U.S. Sanctions 3 North Koreans for Supporting Hacking Group Known for Crypto Thefts

The three were engaged in crypto activities themselves, and the U.S. Treasury Department says they were tied to the networks of DPRK entities laundering stolen crypto or moving illicit funds for that country.

AccessTimeIconApr 24, 2023 at 2:33 p.m. UTC
Updated Apr 24, 2023 at 5:45 p.m. UTC
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The U.S. Treasury Department's sanctions watchdog banned three North Korean individuals for supporting the Lazarus Group, a North Korean hacking team known for crypto thefts that U.S. authorities say have been used to support the nation's weapons program.

Two of the sanctioned individuals, Cheng Hung Man and Wu Huihui, were over-the-counter (OTC) traders who facilitated crypto transactions for Lazarus, the agency said, while a third person, Sim Hyon Sop, provided other financial support. The Treasury investigation identified several bitcoin addresses associated with Wu, while tying an ether, arbitrum and Binance chain address to Sim.

“The DPRK continues to exploit virtual currency and extensive illicit facilitation networks to access the international financial system and generate revenue for the regime,” said Brian Nelson, the department's undersecretary for terrorism and financial intelligence, in a statement, referring to the official name of North Korea.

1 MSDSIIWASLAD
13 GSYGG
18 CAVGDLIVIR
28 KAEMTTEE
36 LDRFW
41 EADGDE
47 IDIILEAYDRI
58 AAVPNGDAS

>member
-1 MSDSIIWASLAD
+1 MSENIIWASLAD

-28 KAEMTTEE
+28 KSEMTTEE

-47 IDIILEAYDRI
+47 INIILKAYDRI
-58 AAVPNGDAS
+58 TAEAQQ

The Lazarus Group has been accused of mounting a multibillion-dollar campaign against the crypto world, the proceeds of which are said to fund North Korea's weapons program. The Treasury says the hacker group is controlled by North Korea's intelligence organization, the Reconnaissance General Bureau, and it was behind the largest-ever crypto heist when it stole $625 million in digital assets from the Ronin network tied to the Axie Infinity game.

The U.S. Department of Justice later charged Sim with conspiracy for his work with the OTC traders.

UPDATE (April 24, 2023, 14:40 UTC): Adds names and allegations.

UPDATE (April 24, 2023, 15:00 UTC): Adds comments from a Treasury Department official.

UPDATE (April 24, 2023, 15:28 UTC): Adds detail on digital asset addresses.

UPDATE (April 24, 2023, 17:45 UTC): Adds DOJ charge.

Edited by Nikhilesh De.


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Nikhilesh De

Nikhilesh De is CoinDesk's managing editor for global policy and regulation. He owns marginal amounts of bitcoin and ether.

Jesse Hamilton

Jesse Hamilton is CoinDesk's deputy managing editor for global policy and regulation. He doesn't hold any crypto.

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